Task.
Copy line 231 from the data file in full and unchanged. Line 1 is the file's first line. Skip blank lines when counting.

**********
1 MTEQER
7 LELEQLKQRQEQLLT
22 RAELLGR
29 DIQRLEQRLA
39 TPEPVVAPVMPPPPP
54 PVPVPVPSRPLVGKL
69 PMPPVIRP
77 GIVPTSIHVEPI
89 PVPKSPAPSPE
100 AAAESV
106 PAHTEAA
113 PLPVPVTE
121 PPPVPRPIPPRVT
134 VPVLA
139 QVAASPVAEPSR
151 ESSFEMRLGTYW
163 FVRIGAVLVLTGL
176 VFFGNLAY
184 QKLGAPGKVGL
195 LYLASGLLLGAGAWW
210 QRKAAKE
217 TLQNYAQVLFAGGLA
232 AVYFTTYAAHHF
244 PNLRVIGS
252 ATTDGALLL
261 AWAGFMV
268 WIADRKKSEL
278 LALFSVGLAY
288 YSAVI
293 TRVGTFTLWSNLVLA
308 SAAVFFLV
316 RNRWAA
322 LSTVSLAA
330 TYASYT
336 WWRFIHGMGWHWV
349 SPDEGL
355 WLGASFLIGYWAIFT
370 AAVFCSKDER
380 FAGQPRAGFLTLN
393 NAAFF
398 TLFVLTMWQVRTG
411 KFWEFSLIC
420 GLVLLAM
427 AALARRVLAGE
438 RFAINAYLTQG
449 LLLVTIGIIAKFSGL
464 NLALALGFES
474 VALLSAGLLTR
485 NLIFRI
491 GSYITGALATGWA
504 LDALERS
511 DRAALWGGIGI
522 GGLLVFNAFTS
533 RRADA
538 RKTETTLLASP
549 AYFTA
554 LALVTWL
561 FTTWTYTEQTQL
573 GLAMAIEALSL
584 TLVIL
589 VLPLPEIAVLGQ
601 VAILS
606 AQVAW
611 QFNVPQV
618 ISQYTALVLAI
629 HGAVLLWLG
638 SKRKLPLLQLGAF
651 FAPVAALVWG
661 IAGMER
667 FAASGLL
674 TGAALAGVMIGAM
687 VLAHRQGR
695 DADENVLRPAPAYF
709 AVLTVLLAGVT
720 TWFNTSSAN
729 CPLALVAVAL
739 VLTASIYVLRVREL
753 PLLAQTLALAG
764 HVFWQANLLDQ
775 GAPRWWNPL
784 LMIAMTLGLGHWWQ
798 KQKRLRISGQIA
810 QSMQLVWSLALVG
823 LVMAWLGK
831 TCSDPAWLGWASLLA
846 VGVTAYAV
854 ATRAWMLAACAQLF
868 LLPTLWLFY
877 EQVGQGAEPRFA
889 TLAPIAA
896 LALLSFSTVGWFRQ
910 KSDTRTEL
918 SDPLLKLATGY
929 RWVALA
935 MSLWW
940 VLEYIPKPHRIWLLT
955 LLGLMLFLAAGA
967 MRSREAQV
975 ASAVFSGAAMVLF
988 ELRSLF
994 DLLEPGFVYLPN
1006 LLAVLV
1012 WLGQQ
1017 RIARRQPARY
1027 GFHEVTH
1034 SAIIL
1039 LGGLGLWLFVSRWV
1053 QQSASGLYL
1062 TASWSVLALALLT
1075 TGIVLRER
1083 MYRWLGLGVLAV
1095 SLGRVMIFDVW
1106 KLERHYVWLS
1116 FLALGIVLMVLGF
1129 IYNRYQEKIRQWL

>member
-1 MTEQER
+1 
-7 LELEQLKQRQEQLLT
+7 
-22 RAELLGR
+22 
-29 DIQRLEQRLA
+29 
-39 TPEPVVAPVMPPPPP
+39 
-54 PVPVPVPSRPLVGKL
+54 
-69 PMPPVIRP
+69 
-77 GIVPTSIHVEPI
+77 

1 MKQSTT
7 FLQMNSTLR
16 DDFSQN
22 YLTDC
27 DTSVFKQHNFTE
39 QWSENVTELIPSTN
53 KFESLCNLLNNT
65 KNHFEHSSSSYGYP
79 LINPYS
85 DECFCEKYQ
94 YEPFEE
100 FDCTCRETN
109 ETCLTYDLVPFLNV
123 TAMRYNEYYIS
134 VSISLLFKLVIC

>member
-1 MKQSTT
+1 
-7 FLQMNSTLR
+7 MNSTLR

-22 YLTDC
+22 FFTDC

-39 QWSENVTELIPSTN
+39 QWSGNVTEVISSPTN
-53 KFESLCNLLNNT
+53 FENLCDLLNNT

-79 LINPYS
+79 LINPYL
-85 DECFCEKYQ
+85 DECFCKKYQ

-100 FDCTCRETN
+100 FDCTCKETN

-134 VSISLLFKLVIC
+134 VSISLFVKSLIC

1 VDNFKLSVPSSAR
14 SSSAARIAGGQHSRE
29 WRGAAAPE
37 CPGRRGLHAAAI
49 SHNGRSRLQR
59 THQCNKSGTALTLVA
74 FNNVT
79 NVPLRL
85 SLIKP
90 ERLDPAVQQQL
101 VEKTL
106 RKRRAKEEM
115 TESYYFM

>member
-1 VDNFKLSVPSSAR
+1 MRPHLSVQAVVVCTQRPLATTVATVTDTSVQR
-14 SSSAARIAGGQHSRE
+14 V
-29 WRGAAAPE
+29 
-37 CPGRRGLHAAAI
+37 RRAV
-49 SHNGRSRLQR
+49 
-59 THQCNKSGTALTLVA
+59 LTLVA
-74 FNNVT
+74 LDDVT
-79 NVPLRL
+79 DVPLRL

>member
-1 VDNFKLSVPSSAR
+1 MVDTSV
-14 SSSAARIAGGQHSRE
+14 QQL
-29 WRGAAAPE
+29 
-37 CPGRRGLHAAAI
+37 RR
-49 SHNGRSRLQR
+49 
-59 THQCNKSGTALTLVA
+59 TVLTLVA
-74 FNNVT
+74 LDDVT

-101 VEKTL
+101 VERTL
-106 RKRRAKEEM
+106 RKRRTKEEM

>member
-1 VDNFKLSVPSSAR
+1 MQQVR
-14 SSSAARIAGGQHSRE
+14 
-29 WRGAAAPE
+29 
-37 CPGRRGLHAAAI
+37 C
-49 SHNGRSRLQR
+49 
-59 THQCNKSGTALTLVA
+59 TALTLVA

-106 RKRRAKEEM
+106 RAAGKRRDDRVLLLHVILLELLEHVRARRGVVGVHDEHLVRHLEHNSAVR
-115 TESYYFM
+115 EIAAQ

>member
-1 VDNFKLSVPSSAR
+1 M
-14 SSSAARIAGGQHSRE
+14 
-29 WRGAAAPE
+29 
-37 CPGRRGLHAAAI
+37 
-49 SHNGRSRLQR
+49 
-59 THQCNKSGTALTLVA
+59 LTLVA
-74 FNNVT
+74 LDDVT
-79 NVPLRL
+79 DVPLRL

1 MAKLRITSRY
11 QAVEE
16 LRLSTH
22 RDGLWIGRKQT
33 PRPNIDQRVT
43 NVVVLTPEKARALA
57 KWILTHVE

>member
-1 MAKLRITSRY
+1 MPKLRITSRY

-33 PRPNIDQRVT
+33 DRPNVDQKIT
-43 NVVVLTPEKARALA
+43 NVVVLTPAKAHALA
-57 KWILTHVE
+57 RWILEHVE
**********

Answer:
-115 TESYYFM